While many prefer to make trusts revocable, meaning that they can be changed during the grantor’s lifespan, there are plenty of reasons to make a trust irrevocable. These kinds of trusts are well known as a means for the wealthy to ensure that their assets remain available to their benefactors after they die. However, irrevocable trusts aren’t just for the wealthy; they’re for everyone. And, they happen to be one of the best ways to pass on an inheritance to your beneficiaries. To explain why, we’re going to go over some of the benefits of irrevocable trusts.

• Avoiding Estate Taxes: When assets are held in a revocable trust, they are still considered to be the assets of the grantor. For this reason, they can be subject to estate taxes when the grantor passes away. This is not the case with irrevocable trusts. When assets are placed into an irrevocable trust, they are no longer considered to be a part of the grantor’s estate. This makes them exempt from estate taxes, as these assets are owned by the trust and not the grantor.

• Shielding Assets from Creditors: In much the same way that an irrevocable trust shields your assets from estate taxes, so too does it shield your assets from creditors. However, there are some wrinkles to this, which we explore below.

• Privacy: If your assets are significant enough that you’d like to keep them hidden from the public, placing them in an irrevocable trust is a great way to do so. In addition, the trust also keeps your assets out of probate court, which would make those assets a matter of public record.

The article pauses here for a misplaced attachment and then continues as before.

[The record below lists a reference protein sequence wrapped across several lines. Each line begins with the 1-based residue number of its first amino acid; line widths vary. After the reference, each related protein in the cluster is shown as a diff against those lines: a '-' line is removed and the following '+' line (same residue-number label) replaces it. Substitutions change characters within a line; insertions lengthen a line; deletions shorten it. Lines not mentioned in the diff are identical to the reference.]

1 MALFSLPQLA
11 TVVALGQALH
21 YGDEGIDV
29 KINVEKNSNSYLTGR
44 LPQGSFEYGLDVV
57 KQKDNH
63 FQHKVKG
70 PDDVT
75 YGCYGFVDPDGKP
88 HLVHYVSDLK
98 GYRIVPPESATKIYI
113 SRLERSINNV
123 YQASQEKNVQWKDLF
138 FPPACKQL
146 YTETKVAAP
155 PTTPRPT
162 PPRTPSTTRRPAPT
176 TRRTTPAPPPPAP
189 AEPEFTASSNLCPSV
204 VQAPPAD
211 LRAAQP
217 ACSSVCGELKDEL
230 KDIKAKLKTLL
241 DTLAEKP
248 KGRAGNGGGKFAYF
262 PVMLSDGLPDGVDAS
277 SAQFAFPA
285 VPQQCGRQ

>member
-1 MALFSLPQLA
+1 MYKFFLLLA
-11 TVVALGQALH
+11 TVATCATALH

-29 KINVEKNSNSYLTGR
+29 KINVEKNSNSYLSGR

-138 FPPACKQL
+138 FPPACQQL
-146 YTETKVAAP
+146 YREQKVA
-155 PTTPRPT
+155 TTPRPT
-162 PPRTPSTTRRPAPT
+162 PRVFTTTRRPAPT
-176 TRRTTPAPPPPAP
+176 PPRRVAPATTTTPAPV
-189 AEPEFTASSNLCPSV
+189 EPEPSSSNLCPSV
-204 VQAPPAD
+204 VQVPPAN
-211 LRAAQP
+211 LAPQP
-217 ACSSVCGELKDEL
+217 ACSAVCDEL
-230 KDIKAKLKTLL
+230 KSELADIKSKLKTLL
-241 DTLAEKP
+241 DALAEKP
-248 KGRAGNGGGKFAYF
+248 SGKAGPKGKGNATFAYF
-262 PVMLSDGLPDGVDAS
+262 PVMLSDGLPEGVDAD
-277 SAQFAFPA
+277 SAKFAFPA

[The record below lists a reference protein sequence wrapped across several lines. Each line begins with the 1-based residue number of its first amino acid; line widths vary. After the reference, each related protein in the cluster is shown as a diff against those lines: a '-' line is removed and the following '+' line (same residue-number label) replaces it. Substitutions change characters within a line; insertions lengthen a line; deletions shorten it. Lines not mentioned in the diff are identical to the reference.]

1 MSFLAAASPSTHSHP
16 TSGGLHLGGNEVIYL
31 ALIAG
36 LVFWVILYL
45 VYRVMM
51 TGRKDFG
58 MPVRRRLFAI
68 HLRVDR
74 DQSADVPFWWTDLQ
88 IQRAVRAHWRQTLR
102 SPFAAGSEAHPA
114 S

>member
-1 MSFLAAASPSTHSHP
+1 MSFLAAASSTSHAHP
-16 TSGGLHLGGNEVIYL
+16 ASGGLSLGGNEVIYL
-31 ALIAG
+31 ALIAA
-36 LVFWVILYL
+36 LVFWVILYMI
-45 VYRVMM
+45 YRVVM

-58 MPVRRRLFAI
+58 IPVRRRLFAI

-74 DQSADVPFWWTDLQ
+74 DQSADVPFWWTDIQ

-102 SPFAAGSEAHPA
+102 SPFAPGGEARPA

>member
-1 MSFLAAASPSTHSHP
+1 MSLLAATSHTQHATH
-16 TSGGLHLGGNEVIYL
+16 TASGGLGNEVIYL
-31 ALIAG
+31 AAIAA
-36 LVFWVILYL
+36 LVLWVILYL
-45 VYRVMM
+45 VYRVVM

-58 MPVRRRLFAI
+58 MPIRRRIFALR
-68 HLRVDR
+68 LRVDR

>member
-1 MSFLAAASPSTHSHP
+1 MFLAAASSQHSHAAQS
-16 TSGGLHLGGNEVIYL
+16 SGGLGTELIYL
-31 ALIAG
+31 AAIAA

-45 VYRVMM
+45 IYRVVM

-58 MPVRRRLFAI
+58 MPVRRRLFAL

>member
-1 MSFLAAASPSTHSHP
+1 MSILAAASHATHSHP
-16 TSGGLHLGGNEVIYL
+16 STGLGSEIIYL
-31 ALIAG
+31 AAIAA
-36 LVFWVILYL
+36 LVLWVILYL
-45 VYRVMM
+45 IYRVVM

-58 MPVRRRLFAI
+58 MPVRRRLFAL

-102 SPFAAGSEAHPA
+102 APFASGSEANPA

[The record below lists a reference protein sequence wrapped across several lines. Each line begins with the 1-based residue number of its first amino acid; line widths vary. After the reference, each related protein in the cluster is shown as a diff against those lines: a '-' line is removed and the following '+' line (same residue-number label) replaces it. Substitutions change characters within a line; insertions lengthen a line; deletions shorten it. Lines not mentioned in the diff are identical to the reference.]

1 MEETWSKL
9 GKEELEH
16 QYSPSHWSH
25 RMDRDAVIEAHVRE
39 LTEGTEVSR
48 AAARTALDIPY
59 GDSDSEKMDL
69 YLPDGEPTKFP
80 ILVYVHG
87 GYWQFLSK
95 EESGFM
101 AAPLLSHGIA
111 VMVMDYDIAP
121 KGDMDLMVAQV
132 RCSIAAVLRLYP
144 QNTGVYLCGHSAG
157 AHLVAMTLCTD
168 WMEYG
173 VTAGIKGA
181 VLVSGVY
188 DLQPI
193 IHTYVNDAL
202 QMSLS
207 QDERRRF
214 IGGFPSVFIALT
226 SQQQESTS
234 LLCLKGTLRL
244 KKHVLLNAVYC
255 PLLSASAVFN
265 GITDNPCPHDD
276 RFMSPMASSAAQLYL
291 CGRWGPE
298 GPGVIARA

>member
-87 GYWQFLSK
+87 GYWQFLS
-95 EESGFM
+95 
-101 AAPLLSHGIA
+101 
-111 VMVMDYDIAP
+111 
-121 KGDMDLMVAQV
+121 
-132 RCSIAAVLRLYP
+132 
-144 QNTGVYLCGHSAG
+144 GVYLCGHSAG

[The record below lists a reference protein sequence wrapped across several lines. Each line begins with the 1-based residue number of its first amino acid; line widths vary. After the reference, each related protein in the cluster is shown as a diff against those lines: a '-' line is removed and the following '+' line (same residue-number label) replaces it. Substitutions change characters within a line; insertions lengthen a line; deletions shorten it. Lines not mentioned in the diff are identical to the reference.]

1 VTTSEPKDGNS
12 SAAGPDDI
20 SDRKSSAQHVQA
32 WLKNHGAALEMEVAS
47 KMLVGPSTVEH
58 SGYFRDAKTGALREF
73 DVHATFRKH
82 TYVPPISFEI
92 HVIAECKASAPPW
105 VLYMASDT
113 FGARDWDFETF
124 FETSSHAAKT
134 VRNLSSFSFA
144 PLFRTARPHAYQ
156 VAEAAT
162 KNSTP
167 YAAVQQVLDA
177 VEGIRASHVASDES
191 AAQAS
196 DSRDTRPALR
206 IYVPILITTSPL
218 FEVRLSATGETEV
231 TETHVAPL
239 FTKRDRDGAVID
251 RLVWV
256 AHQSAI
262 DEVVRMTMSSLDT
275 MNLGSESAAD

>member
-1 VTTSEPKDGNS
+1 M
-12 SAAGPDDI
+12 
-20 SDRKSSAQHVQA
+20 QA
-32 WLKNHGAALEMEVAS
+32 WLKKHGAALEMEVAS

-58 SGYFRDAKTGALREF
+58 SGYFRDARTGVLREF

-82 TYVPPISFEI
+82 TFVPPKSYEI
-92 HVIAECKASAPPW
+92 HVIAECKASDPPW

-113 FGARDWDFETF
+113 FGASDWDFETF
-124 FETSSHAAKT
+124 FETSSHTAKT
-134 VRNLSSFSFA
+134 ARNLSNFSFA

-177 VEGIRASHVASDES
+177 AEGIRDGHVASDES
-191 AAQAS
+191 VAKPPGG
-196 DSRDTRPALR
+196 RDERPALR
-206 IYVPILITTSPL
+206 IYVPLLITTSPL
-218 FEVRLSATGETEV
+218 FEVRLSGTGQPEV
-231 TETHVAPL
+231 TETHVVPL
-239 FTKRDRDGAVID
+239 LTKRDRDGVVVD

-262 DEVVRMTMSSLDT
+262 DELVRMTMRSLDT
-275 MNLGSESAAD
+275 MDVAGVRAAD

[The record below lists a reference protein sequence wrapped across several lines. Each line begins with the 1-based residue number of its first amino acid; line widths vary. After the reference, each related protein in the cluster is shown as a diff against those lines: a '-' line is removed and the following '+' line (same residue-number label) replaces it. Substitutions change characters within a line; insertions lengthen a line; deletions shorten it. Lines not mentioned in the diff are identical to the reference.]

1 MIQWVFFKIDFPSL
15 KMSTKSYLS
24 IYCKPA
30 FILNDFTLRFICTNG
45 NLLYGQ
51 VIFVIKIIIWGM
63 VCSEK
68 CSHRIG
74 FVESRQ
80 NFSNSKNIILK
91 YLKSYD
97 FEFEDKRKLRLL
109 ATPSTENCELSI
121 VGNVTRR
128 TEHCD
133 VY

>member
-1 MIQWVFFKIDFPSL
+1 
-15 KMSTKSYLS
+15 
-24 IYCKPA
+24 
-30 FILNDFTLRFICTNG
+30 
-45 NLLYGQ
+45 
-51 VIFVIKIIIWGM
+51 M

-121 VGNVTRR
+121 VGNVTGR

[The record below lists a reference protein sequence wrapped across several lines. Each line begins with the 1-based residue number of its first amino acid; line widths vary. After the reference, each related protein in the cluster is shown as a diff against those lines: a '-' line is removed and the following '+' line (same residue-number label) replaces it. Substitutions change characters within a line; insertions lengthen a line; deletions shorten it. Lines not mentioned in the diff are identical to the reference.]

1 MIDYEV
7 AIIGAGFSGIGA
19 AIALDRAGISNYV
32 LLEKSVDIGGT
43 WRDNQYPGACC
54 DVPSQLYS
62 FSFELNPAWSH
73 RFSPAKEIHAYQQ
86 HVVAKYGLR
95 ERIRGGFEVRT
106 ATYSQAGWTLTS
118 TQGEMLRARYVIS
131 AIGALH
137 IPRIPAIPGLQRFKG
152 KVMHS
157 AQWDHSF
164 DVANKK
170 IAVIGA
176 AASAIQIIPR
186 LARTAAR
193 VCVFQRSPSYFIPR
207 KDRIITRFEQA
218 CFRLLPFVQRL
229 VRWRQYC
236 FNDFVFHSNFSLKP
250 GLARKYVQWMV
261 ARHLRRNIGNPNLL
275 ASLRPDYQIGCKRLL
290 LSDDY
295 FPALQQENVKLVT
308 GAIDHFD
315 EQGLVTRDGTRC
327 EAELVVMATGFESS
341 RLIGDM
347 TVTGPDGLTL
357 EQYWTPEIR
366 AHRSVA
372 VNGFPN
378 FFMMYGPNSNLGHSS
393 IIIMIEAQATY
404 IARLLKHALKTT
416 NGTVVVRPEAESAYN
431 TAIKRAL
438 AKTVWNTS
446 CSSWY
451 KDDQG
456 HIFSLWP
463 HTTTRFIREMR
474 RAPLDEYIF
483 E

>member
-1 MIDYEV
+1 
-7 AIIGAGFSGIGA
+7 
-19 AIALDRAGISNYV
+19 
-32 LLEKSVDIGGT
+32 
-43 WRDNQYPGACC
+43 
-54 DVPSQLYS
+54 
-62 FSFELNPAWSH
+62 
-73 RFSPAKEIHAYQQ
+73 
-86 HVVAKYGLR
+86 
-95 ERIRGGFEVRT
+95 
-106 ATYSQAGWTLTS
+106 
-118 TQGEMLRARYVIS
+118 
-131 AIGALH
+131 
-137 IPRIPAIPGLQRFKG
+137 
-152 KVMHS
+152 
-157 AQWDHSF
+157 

• Maintaining Cash Flow: Although the assets that are held inside of an irrevocable trust are technically owned by the trust, profits that are gained off of its holdings or interest accrued can be paid out on a regular basis. If the assets and holdings are significant enough, this can make an irrevocable trust a valuable source of income during retirement years.

Things to Watch Out For

As mentioned, one way that people use irrevocable trusts is to shield assets from creditors. However, if you’re thinking about an irrevocable trust for this purpose, then you should tread cautiously. The reason is simple. If you have a reasonable anticipation that creditors will (or already are) coming after your assets, then moving them into an irrevocable trust will most likely be viewed as fraudulent. Rather obviously, this puts both your assets and your legal standing at risk.

However, if you’re thinking of making this move more as a preventive measure, then you’re on solid ground. In fact, many people elect to use irrevocable trusts as a kind of failsafe, a way to protect themselves against the unforeseen eventuality of creditors coming after assets. If you find yourself in a position where you think such a financial move might be necessary, then it would behoove you to consult with an estate planning attorney who is well versed in the laws surrounding irrevocable trusts like the ones at Clear Counsel Law Group.

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